Canada’s largest energy company said it “believes” the information it lost to hackers was limited to customers’ names and the #information they “may have provided” since joining the program. Ah, the power of belief!
Well, let’s just have a look, shall we? A quick search reveals that the Petro-Points program is one of the most popular marketing campaigns in #Canada, with over 3 million enrolled customers. That’s over 3M potential victims, until further notice
As for the so-called “contact information” including home addresses, personal phone numbers, private dates of birth, unique email address, passwords and security questions, it also includes the location and frequency of all transactions and interactions with #PetroCanada as well as RBC payment cards connected to the account. And because those points never expire, it looks like every person who has ever taken part in the program may now be a victim since the program is clearly a champion of perpetual data retention.
No word on whether #financial data was impacted, but let’s not forget that the program’s #hinge factor is the company’s omnipresent mobile app whose ominous reminder seems to be hinting at something: “Whether you’re collecting Petro‑Points, starting a car wash or charging your electric vehicle, we are with you the whole way”.
No kidding! Does your compromised data include every stop you’ve made since you installed the #app? If so, perhaps Suncor’s attempt at downplaying the severity of the event should instead focus on harms beyond those implied in their helpful “watch for unusual #emails” recommendation.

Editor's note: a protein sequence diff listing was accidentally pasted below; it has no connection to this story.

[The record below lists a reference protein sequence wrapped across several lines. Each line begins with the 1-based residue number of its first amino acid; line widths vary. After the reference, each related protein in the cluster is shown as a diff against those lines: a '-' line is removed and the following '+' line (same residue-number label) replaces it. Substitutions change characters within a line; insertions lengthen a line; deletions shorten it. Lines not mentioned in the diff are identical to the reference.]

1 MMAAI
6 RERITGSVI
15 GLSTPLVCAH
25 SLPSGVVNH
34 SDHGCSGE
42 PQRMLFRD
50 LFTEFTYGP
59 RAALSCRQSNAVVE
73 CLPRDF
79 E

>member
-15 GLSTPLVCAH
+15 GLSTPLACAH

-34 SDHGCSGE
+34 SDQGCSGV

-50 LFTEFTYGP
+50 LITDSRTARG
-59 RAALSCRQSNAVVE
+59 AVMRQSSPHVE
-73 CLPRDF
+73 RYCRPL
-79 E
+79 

How about a helpful reminder that lost security questions and login credentials may result in #password stuffing attacks that could compromise identities?
Is it creepy that criminals might now know where your girlfriend lives? What about the exact days that you pick up your kids from #school?
Is it unsettling that faceless parties might be able to reconstruct every path you’ve ever taken to get home for as long as that (now-disabled) app was watching?
Professors Solove and Citron have artfully argued that privacy #harms exist well beyond those involving misuse of such “contact information”, indicating that the psychological damage, economic impact, physical safety and the chilling effects of diverse autonomy harms are all in the cards when businesses turn loyalty programs into #data brokerage opportunities.
It’s true that under the circumstances, the mere offer of #credit monitoring might have been considered laughably inappropriate, but any gesture of common courtesy would have been a step up from a cold and empty letter of regret announcing the aftermath of a preventable #security incident.
Claudiu Popa is a book collector, author and the co-founder of the Knowledgeflow Foundation, a nonprofit organization that empowers communities to weaponize digital literacy and critical thinking against disinformation. He is also the CEO of Datarisk Canada, one of the first information security companies focused on the protection of intangible assets.